“YOUTH” as a word has been defined for many thousands of years by the society in which we live. It is quite often seen in a negative connotation. Have a quick think about it… what words come to your mind when you think about “Youth”. Alcohol? Drugs? Casual sex? The dole? Sleep-ins? Hanging out in shopping malls? Skateboards? Surfboards? Baggy pants that are positioned way too far down the backside? Baseball caps on backward in the middle of the night… and other such ridiculous fashions? I think you know what I am saying. Where in this list can we see words such as responsible, intelligent, mature, ambitious, idealistic, new way of thinking, desirable, laughter, confused, and other such words? They are not the first things that come to mind, are they? Yet these words are often more truthful when we are describing the youth of today, actually when we are describing youth in any era.
If you can picture the word YOUTH, and consider 2 branches coming out of the word. On one of the branches we see negative or detrimental definitions and categorising of youth. Occurrences that come from this are a group of young individuals who have no responsibility, not many morals, and plenty of rebellion. This is the group who are constantly excused by the older generation… simply because “they are young”. “Oh, that’s OK that he failed to say thank-you, or he didn’t show up for his sister’s birthday dinner… he’s only young, he doesn’t know better.” This is not to say that the youth are totally blameless… they can often use this as an excuse for their behaviour also. “Don’t worry Mum, I’ll settle down and get a job someday… I’m only young you know”
The other branch of this is the positive side. Occurrences from this are a group of young individuals who are responsible for their actions, kind to one another, individualistic without the rebellion. They are encouraged by their parents and other members of society to discover who they are and find their place, whilst still being responsible and mature in their behaviour. They are recognised as being different from the older generation, but they are included in the activities of the older group. They are given the freedom to behave as young adults whilst there is still an expectation that they act in a sensible and intelligent manner.
So we have two sides of the definition. By defining youth and segregating them in our society – or in the Urantia movement – we run the risk of encouraging irresponsible and rebellious behaviour. The aim should be to recognise the differences between young and old whilst attempting to integrate the two groups.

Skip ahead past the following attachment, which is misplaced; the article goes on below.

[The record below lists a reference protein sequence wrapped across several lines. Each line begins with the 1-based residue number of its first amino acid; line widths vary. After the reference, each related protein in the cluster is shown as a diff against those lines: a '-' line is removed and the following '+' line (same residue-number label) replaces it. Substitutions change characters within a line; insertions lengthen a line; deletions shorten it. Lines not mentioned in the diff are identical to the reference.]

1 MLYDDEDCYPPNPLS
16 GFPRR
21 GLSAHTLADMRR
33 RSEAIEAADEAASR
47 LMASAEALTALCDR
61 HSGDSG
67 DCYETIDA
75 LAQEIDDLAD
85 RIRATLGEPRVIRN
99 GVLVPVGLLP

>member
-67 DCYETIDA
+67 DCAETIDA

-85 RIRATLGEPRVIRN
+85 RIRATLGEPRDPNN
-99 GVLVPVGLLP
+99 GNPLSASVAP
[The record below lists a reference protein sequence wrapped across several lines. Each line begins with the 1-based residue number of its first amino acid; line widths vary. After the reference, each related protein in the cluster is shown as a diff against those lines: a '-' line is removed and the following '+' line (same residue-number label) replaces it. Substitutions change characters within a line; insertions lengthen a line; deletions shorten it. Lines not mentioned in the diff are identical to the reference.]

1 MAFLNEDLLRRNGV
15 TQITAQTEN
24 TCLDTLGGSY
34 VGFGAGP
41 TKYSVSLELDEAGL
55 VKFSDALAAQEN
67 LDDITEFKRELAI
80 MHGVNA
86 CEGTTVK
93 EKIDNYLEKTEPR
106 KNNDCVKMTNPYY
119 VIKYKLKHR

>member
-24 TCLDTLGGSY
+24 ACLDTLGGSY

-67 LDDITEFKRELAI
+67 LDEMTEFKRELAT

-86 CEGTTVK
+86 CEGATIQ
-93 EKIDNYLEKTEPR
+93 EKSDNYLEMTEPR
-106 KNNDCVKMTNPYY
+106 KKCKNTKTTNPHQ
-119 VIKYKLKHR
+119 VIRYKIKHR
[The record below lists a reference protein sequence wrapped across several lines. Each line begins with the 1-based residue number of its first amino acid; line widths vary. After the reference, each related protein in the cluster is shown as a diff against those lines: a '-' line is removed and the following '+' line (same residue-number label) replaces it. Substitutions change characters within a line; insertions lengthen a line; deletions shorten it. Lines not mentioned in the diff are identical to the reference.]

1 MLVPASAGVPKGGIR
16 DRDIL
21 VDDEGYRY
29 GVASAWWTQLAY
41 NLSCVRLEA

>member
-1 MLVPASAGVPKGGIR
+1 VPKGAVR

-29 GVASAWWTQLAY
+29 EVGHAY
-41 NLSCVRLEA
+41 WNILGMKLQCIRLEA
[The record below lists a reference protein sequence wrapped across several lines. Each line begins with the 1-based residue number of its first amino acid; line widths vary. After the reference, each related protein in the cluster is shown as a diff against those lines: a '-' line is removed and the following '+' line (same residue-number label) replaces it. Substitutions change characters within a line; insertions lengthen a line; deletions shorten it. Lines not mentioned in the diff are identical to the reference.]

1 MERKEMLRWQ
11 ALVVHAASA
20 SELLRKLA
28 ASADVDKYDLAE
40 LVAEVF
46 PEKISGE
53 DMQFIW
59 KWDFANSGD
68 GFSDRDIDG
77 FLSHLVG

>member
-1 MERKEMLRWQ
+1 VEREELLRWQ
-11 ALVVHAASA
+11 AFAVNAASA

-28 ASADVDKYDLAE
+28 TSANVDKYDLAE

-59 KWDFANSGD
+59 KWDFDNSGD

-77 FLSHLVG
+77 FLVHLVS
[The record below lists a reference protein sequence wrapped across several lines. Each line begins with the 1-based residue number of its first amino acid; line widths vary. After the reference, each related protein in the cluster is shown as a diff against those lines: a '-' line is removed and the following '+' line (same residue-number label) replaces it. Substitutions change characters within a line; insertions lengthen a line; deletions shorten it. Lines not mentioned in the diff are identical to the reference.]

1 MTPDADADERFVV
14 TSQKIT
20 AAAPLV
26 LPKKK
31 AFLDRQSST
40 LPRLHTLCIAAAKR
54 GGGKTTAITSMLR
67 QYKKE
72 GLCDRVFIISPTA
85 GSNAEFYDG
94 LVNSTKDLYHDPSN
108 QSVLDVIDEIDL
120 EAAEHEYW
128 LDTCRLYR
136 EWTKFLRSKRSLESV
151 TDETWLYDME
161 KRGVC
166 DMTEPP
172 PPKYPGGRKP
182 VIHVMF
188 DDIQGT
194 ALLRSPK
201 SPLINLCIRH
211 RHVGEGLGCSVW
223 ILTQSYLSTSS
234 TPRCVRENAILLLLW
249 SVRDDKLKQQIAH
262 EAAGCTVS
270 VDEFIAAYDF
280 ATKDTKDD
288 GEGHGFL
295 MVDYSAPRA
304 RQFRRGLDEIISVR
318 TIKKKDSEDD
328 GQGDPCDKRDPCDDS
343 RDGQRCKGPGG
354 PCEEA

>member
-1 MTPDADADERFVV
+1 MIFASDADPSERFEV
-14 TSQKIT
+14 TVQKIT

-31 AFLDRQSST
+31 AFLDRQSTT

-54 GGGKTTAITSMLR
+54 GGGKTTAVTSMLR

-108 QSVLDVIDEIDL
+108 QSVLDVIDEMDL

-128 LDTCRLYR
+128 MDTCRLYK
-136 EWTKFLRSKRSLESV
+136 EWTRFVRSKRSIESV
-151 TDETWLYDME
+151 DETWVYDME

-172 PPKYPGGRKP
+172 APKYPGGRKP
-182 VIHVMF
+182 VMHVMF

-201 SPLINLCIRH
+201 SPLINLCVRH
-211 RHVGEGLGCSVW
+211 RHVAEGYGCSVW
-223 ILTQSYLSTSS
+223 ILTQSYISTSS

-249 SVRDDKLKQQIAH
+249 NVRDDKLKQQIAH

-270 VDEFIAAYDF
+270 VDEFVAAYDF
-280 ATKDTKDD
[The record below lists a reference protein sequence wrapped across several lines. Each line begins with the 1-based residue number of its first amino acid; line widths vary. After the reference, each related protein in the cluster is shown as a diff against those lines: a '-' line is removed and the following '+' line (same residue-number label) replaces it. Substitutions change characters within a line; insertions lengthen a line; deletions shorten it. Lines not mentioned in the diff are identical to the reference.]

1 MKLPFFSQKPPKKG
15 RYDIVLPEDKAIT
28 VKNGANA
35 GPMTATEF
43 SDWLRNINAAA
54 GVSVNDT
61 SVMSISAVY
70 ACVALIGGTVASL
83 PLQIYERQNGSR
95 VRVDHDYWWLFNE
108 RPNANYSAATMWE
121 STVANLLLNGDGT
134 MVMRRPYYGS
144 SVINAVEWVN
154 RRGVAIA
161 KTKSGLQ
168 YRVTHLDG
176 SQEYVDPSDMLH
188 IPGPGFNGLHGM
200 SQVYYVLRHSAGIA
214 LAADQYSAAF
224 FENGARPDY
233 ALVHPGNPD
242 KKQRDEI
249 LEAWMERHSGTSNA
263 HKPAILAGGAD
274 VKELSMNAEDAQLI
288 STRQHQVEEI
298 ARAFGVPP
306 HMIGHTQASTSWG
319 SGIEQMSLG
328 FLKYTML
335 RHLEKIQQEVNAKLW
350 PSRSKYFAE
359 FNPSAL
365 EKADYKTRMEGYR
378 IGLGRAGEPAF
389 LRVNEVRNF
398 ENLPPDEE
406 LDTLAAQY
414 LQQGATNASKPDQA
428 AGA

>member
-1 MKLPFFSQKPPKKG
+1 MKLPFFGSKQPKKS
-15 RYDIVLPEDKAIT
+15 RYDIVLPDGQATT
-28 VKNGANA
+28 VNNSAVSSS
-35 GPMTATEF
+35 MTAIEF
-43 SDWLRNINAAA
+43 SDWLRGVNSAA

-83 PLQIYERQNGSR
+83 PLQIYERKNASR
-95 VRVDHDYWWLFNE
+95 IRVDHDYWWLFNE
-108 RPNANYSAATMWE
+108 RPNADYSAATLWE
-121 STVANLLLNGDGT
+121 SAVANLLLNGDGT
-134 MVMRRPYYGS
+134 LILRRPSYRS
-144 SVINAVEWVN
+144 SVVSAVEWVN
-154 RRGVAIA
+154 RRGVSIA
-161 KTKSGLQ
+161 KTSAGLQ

Have I explained this properly?
In summary, I want to make the point that as URANTIA Book readers we need to be careful about the way in which we deal with young readers of the book. We need to ensure they are given the opportunity to meet and socialise with other young people whilst still including them in the decision making process and in the various, sometimes complex discussions we have. As parents we should be encouraging our children from a very early age to be questioning their lives and the environment they live in. They need to be treated as individuals and taught to take responsibility for their actions. These children should be nurtured in such a way that they grow up with a comprehensive understanding of the teachings and concepts in The URANTIA Book. This will lead to the satisfaction of knowing that they have nothing to fear. They will be confident in the knowledge that to treat their fellow men with goodness, kindness and love is the only way to live their lives and will provide them with ultimate happiness. Whether they read the book or not is almost irrelevant, although of course it is desired… as long as their lives are lived through love and not fear, they will be OK.
Of course, I would like to end with some quotes from The URANTIA Book. This comes from Paper 84 – Marriage and Family Life, a beautiful paper.
Love of offspring is almost universal and is of distinct survival value. The ancients always sacrificed the mother’s interests for the welfare of the child; an Eskimo mother even yet licks her baby in lieu of washing. But primitive mothers only nourished and cared for their children when very young; like the animals, they discarded them as soon as they grew up. Enduring and continuous human associations have never been founded on biologic affection alone. The animals love their children; man—civilized man—loves his children’s children. The higher the civilization, the greater the joy of parents in the children’s advancement and success; thus the new and higher realization of name pride comes into existence. [Paper 84:7.10, page 940.6]
And further in the same paper,
The olden ideas of family discipline were biologic, growing out of the realization that parents were creators of the child’s being. The advancing ideals of family life are leading to the concept that bringing a child into the world, instead of conferring certain parental rights, entails the supreme responsibility of human existence.
Civilization regards the parents as assuming all duties, the child as having all the rights. Respect of the child for his parents arises, not in knowledge of the obligation implied in parental procreation, but naturally grows as a result of the care, training, and affection which are lovingly displayed in assisting the child to win the battle of life. The true parent is engaged in a continuous service-ministry which the wise child comes to recognize and appreciate. [Paper 84:7.16, page 941.4]